“As a matter of fact,” he went on, “the whole business works out pretty good. I never saw a soldier’s dive without shills and B-girls. Don’t guess you ever did either, Commandant. Maybe they’re better at it, the Dolls, but all that means is that I get my labor force back quicker—and Hammer gets his tanks back in line with that much fewer problems.”

“The Dolls—” Jolober began.

“The Dolls are clean,” shouted van Zuyle in a voice like edged steel. “They give full value for what you pay ’em. And I’ve never had a Doll knife one of my guys—which is a curst sight better’n anyplace I been staffed with human whores!”

“No,” said Jolober, his strength a bulwark against the Slammer’s anger. “But you’ve had your men knife or strangle Dolls, haven’t you? All the units here’ve had incidents of that sort. Do you think it’s chance?”

Van Zuyle blinked. “I think it’s a cost of doing business,” he said, speaking mildly because the question had surprised him.

“No,” Jolober retorted. “It’s a major profit center for Red Ike. The Dolls don’t just drop soldiers when they’ve stripped them. They humiliate the men, taunt them . . . and when one of these kids breaks and chokes the life out of the bitch who’s goading him, Red Ike pockets the damage assessment. And it comes out of money Placida would otherwise have paid Hammer’s Slammers.”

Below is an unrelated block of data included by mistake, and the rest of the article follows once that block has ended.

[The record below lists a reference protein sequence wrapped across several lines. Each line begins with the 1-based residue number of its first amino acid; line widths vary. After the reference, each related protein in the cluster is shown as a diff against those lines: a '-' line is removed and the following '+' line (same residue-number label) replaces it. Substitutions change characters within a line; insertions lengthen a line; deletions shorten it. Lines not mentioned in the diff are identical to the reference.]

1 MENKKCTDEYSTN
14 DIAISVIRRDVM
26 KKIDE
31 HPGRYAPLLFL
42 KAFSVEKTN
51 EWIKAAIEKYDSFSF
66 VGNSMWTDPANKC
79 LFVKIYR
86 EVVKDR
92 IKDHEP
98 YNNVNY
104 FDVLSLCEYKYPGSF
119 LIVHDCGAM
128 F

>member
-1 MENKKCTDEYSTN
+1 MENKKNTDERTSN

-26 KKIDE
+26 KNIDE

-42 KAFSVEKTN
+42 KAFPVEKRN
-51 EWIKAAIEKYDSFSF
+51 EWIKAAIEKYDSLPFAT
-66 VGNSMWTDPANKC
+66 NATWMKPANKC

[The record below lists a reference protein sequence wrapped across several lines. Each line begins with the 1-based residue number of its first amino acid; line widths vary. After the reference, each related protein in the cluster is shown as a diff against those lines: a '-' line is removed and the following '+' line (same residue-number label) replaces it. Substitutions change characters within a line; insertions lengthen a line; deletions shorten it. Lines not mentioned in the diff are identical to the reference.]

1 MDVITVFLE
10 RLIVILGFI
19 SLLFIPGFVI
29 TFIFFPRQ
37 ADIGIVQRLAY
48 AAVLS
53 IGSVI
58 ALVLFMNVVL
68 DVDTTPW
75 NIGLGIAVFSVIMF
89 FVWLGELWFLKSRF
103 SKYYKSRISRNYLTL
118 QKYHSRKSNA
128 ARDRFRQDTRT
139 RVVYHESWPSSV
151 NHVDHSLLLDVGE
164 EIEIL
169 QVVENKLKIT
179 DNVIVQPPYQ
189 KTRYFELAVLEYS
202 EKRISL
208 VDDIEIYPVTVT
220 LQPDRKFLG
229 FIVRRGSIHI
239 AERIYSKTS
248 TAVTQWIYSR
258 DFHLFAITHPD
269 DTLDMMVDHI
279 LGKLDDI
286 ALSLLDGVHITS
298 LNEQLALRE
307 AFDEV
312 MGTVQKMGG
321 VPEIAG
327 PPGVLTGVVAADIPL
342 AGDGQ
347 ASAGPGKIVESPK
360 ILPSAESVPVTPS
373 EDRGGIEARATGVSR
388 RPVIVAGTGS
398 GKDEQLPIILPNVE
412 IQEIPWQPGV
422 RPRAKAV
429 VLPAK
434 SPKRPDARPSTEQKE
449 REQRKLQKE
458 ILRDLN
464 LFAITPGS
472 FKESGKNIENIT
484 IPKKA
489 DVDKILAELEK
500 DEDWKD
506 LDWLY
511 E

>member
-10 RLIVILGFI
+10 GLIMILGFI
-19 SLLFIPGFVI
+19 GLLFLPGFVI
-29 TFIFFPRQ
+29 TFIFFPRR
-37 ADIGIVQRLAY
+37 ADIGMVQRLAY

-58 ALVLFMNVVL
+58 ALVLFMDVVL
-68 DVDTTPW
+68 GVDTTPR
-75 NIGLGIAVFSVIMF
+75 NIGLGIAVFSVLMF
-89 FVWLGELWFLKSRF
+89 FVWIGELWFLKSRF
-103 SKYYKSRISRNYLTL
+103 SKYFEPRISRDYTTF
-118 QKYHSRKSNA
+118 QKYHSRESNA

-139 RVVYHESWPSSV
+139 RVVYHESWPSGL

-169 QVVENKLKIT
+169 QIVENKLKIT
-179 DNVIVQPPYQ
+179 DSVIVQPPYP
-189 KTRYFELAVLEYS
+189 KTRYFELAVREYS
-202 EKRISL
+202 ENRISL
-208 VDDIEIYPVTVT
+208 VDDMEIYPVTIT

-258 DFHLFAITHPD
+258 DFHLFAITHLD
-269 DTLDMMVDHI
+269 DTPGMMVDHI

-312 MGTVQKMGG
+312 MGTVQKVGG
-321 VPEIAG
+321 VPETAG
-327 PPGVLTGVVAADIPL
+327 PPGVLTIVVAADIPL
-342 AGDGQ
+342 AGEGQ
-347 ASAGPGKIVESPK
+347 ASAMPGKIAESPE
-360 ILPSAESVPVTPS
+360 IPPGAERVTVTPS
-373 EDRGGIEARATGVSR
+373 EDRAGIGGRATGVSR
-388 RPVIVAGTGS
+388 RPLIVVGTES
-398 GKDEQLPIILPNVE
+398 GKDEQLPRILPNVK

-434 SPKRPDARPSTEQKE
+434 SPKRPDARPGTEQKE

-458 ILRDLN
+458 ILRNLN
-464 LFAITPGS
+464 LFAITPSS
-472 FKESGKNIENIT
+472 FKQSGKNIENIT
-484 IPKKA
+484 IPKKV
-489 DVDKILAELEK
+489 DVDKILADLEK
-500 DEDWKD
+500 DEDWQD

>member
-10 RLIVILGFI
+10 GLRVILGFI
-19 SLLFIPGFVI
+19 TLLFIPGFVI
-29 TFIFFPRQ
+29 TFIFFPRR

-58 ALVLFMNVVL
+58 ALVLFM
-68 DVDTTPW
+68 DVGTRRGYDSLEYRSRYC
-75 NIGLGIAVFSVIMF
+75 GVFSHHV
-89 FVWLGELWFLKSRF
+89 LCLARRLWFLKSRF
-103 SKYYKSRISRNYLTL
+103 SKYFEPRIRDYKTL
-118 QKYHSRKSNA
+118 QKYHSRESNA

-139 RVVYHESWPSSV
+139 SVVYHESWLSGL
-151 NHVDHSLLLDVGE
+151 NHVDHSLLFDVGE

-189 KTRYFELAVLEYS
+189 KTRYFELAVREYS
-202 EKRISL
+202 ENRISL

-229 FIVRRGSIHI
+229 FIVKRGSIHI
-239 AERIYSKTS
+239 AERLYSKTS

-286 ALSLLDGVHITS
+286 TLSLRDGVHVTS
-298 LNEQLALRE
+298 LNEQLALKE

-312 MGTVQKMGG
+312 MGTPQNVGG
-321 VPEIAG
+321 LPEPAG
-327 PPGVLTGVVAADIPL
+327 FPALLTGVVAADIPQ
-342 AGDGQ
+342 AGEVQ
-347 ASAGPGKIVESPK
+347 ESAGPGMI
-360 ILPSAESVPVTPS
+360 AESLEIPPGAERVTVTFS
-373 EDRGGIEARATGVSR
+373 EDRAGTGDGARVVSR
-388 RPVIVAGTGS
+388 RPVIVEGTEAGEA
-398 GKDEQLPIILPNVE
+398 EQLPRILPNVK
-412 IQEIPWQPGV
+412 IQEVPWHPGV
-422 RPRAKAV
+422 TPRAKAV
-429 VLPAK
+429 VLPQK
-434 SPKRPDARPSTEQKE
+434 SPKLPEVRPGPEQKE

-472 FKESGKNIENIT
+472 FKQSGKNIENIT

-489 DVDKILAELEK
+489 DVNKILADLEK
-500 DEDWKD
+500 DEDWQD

The Slammers’ officer began to laugh. It was Jolober’s turn to blink in surprise.

“Sure,” van Zuyle said, “androids like that cost a lot more’n gateposts or a few meters of fencing, you bet.”

“He’s the only source,” said Jolober tautly. “Nobody knows where the Dolls come from—or where Ike does.”

“Then nobody can argue the price isn’t fair, can they?” van Zuyle gibed. “And you know what, Commandant? Take a look at this tank right here.”

He pointed to one of the vehicles beside them. It was a command tank, probably the one in which Hoffritz’s predecessor had ridden before it was hit by powerguns heavy enough to pierce its armor.

The first round, centered on the hull’s broadside, had put the unit out of action and killed everyone aboard. The jet of energy had ignited everything flammable within the fighting compartment in an explosion which blew the hatches open. The enemy had hit the iridium carcass at least three times more, cratering the turret and holing the engine compartment.

“We couldn’t replace this for the cost of twenty Dolls,” van Zuyle continued. “And we’re going to have to, you know, because she’s a total loss. All I can do is strip her for salvage . . . and clean up as best I can for the crew, so we can say we had something to bury.”

His too-pale, too-angry eyes glared at Jolober. “Don’t talk to me about the cost of Dolls, Commandant. They’re cheap at the price. I’ll drive you back to the gate.”

“You may not care about the dollar cost,” said Jolober in a voice that thundered over the jeep’s drive fans. “But what about the men you’re sending back into the line thinking they’ve killed somebody they loved—or that they should’ve killed her?’